Butterfinger or York Peppermint Pattie?
The better choice: York Peppermint Pattie.
Perhaps it’s not surprising that a candy that has butter in its name (and is endorsed by Bart and Homer Simpson, d’oh!) doesn’t take the prize here: Two fun-size Butterfingers boast 200 calories, 8 grams of fat, and 100 milligrams of sodium. Meanwhile, three mini York patties pack 150 calories, 3 grams of fat, and 15 milligrams of sodium. Plus, says Gidus, “mint is a nice way to finish. When someone has a strong mint flavor they are not likely to go back for more because it would ruin the flavor of another piece of candy.”
Starburst or Jolly Rancher?
The better choice: Jolly Rancher.
While Starburst candies win the calorie comparison (43 calories in three pieces as opposed to 70 calories for three Jolly Ranchers), “the calorie difference is not significant in my book,” says Gidus. Her pick is the Jolly Rancher, “because it takes longer to suck on and finish it, so you’re not likely to eat three in a row. But it is quite easy to down three Starbursts and still want more.” And then there’s this: Starbursts stick to your teeth more readily, which can raise your risk of developing cavities.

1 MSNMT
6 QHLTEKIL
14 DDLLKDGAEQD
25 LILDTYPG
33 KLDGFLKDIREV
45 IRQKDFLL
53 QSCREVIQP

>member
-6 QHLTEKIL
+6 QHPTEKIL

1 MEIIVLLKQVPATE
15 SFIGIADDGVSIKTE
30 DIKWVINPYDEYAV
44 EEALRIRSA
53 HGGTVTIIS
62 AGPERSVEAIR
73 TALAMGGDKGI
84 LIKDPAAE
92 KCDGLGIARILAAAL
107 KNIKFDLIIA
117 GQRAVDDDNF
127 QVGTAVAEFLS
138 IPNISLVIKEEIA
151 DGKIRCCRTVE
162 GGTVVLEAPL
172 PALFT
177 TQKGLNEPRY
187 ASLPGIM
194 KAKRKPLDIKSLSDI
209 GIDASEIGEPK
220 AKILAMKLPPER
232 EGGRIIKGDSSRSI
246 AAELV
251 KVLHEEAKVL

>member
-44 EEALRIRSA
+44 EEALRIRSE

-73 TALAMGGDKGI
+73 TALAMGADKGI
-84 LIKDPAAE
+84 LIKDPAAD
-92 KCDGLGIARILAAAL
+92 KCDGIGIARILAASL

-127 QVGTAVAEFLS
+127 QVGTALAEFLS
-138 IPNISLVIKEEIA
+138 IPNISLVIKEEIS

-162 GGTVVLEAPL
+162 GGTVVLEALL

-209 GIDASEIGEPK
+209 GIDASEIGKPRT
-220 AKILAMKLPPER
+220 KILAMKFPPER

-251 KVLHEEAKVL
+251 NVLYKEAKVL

A healthier alternative: Real fruit sweetens and flavors gelatin-free Seitenbacher gummy treats, which even come in a seasonally right “Vampires Lunch” pack.
Smarties or SweeTarts?
The better choice: Smarties.
So who’s the smarty? The candy’s name probably should have been a giveaway: Smarties have about half the calories and sugar of an equivalent serving of SweeTarts (25 calories and 5 grams of sugar per one of those little Smarties rolls compared to 50 calories and 13 grams of sugar for eight SweeTarts), says Sass. And, she adds, “Smarties are smaller, so it feels like you get more, and they take longer to eat.”